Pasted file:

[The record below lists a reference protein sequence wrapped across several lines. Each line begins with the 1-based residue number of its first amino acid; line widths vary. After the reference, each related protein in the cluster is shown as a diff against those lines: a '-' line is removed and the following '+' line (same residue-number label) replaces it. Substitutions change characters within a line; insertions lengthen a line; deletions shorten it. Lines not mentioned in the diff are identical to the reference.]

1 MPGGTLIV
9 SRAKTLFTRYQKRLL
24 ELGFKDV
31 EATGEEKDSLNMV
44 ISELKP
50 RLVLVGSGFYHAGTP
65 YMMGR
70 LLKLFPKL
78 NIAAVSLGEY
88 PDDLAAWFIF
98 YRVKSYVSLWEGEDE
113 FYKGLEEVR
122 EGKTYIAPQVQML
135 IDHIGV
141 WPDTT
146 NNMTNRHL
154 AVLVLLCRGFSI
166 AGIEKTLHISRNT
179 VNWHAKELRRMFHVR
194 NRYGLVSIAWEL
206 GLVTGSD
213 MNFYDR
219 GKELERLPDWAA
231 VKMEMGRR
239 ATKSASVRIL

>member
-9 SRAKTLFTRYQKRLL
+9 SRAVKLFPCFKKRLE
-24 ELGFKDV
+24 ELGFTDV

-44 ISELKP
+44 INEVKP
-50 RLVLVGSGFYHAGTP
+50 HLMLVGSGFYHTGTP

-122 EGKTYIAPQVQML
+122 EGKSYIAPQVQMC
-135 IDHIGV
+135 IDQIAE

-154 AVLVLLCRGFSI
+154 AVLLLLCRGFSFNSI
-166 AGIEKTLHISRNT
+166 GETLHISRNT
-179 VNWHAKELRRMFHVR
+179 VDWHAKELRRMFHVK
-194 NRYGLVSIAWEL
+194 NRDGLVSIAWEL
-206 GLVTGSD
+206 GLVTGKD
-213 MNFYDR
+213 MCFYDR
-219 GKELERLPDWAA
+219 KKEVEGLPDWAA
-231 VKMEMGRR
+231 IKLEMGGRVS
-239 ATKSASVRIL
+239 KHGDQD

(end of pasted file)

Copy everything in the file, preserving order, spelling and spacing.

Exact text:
[The record below lists a reference protein sequence wrapped across several lines. Each line begins with the 1-based residue number of its first amino acid; line widths vary. After the reference, each related protein in the cluster is shown as a diff against those lines: a '-' line is removed and the following '+' line (same residue-number label) replaces it. Substitutions change characters within a line; insertions lengthen a line; deletions shorten it. Lines not mentioned in the diff are identical to the reference.]

1 MPGGTLIV
9 SRAKTLFTRYQKRLL
24 ELGFKDV
31 EATGEEKDSLNMV
44 ISELKP
50 RLVLVGSGFYHAGTP
65 YMMGR
70 LLKLFPKL
78 NIAAVSLGEY
88 PDDLAAWFIF
98 YRVKSYVSLWEGEDE
113 FYKGLEEVR
122 EGKTYIAPQVQML
135 IDHIGV
141 WPDTT
146 NNMTNRHL
154 AVLVLLCRGFSI
166 AGIEKTLHISRNT
179 VNWHAKELRRMFHVR
194 NRYGLVSIAWEL
206 GLVTGSD
213 MNFYDR
219 GKELERLPDWAA
231 VKMEMGRR
239 ATKSASVRIL

>member
-9 SRAKTLFTRYQKRLL
+9 SRAVKLFPCFKKRLE
-24 ELGFKDV
+24 ELGFTDV

-44 ISELKP
+44 INEVKP
-50 RLVLVGSGFYHAGTP
+50 HLMLVGSGFYHTGTP

-122 EGKTYIAPQVQML
+122 EGKSYIAPQVQMC
-135 IDHIGV
+135 IDQIAE

-154 AVLVLLCRGFSI
+154 AVLLLLCRGFSFNSI
-166 AGIEKTLHISRNT
+166 GETLHISRNT
-179 VNWHAKELRRMFHVR
+179 VDWHAKELRRMFHVK
-194 NRYGLVSIAWEL
+194 NRDGLVSIAWEL
-206 GLVTGSD
+206 GLVTGKD
-213 MNFYDR
+213 MCFYDR
-219 GKELERLPDWAA
+219 KKEVEGLPDWAA
-231 VKMEMGRR
+231 IKLEMGGRVS
-239 ATKSASVRIL
+239 KHGDQD